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Padlet

padlet

Example of a padlet board

Padlet (formerly called Wallwisher) is a shared virtual space which can be used  and shared  in a variety of ways (moodle, blog, e-mail, facebook, twitter, etc.). Accounts are not necessary, but it helps to get a free account if you want more control over the site and use it frequently.

 It’s been around for several years now, and it has been very robust. I use it a lot, especially for brainstorming activities, for microblogging, as an icebreaker, and a quick way to share links, images, or information. It works on pretty much any device: computer, tablet, smartphone, etc. It’s also a great tool for workshops because nobody needs an account, and the visual of the cork board means that everyone gets the idea of the tool instantly, explanations not necessary. The only downside is that if a lot of people work on it simultaneously, the arrangement of the individual items can get a bit unorganized. But that is really only a minor complaint.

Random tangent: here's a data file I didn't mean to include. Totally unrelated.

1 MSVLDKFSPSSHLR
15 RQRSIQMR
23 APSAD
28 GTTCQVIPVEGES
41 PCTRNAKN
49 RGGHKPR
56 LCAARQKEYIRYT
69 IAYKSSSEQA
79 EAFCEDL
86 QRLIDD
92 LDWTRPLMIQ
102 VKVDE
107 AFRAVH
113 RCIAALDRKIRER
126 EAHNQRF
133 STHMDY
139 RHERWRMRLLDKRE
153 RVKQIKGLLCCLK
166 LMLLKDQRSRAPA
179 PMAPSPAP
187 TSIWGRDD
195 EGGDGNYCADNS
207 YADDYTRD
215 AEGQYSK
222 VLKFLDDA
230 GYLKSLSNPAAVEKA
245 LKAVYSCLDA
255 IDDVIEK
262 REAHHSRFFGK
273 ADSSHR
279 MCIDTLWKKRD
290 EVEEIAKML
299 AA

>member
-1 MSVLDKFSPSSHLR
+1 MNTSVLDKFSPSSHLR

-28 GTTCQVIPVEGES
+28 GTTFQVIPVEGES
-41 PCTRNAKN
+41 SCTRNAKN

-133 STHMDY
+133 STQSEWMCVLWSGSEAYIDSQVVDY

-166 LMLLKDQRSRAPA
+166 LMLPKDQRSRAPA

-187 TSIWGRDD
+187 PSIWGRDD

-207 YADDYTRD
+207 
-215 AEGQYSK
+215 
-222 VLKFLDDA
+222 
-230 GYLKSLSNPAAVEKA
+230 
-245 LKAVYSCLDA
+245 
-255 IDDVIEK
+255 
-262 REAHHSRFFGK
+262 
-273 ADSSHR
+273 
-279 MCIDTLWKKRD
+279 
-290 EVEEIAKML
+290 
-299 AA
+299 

For me, it’s one of those tools that I keep coming back to. This semester, it has been especially helpful in my advanced writing seminar.

Here’s a test site: double-click anywhere and try it out right now: http://padlet.com/wall/languagecenter

 Link: Padlet

One Response

  1. Mauricio says:

    First of all, I am enjoying gtinetg to know your site. My name is Kim; I am a student teacher, working on my single subject credential in English and I am excited to learn all that I can about teaching and technology. You put a great deal of thought into your blog postings and the fact that you update as often as you do is pretty amazing. Thank you for sharing your wisdom with not only students and teachers, but the rest of the world. This particular blog is spot on regarding everything that I have been learning, not only in my teacher instruction courses, but in the NCTE briefs that I have been studying also. I am thankful to see specific examples as to how a teacher can apply the theory and/or research one reads/studies in the classroom regarding the integration of the student literacies that they bring to the classroom. Since these literacies are often technology based and social in context, they should be able to fit right into the curriculum of a classroom which is built on the idea that students should have a voice and that this voice can be both valued and nurtured (and in my book, reading and writing are terrific vehicles to get students on the right path to finding their way).

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